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The Supreme Court today reversed the death sentences for two convicts and upheld life sentence for another for their involvement in the 1999 murder of Australian auditor Michael Wansley in Nakhon Sawan province.
Earlier in 2006, the Appeals Court upheld the death sentence for two convicts, Somchoke Suthiwiriwan and Sompong Buasakul ruled by the first court.
At today’s hearing of the Supreme Court’s final judgement of their appeals, the court reversed the death sentence for Somchoke and Sompong after their appeals has ground to listen to.
It then handed down life sentence for both of them.
But for the first defendant, Boonpan Suthiwiriwan, the court upheld his life sentence handed by the appeals Court.
All were former executives of Kasetthai sugar mill in Nakhon Sawan.
The three and the sugar mill owner, Pradit Siriviriyakul, were charged for masterminding the murder of 58-year-old Wansley. He was shot dead on March 10, 1999, while on his way to audit the books of the sugar mill in Nakhon Sawan.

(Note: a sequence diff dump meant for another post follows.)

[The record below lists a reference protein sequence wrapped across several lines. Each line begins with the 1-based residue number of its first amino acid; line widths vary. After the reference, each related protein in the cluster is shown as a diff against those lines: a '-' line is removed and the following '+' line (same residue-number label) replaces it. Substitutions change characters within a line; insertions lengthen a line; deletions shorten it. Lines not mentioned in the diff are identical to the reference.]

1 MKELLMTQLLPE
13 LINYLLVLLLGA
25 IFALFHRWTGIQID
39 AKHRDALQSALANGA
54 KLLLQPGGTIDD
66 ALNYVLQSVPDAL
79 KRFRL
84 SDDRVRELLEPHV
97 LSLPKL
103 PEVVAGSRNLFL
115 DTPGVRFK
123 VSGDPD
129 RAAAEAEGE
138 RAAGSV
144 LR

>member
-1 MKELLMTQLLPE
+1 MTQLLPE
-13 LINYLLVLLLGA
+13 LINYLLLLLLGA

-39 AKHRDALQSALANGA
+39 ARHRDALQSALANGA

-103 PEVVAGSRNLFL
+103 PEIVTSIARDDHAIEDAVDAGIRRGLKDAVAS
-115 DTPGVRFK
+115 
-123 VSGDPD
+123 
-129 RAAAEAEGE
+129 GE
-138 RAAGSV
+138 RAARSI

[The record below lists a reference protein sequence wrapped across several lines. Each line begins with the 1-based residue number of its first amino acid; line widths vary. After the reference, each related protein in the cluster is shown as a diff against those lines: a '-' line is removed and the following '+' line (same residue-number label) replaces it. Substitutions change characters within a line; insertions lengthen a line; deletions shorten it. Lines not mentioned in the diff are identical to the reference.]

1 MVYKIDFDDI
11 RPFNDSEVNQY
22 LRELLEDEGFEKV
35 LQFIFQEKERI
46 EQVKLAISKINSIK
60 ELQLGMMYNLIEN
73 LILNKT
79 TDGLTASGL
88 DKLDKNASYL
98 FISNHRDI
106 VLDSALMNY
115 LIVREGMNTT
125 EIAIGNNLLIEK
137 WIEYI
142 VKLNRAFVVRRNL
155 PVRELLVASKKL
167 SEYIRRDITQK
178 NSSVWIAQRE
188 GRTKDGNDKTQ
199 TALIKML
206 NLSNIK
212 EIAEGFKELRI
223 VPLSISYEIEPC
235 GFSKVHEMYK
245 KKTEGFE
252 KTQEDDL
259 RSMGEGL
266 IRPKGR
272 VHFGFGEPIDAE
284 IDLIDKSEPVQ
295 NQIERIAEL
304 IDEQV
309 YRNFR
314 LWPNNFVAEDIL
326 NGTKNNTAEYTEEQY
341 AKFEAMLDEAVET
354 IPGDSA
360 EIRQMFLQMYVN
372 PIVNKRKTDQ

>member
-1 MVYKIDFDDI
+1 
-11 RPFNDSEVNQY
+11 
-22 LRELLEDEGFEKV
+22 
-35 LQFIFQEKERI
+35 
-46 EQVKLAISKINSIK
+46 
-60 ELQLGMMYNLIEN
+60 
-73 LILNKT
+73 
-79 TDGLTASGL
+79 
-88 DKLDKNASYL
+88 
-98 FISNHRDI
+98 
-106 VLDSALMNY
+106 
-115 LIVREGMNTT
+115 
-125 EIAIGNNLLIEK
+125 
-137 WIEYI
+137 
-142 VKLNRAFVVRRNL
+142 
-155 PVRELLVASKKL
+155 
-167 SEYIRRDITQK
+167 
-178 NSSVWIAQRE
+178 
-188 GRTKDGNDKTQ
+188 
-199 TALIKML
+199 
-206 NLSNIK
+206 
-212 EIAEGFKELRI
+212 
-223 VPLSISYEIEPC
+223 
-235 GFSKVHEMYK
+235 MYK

Only the owner Pradit Siriviriyakul was acquitted after the first court gave him the benefit of doubt.
According to the indictment filed with the court in 2006, Pradit hired Boonpan, Somchoke, Sompong and hit man Somchai Jaihao to kill Wansley because he had uncovered financial irregularities in the business, which was in the process of debt restructuring. Somchai has been tried and given a life sentence by Nakhon Sawan Court.
On September 5, 2006, the lower court sentenced Boonpan to life, condemned Somchoke and Sompong to death and acquitted Pradit. The public prosecutor and co-plaintiffs then submitted an appeal to get Pradit punished while the three other defendants appealed for acquittal.
The Appeals Court was told Boonpan arranged for a motorcycle and a gun, while Somchoke and Sompong helped the alleged gunmen Somchai and Pichet Khaewsamduang (who was acquitted by a lower court in a separate trial) in fleeing to Bangkok. The Appeals Court upheld the lower-court rulings handing down a life sentence to Boonpan and death sentences to the other two men.
Finding weakness in evidence against Pradit, the Appeals Court upheld his acquittal by the lower court on benefit of doubt.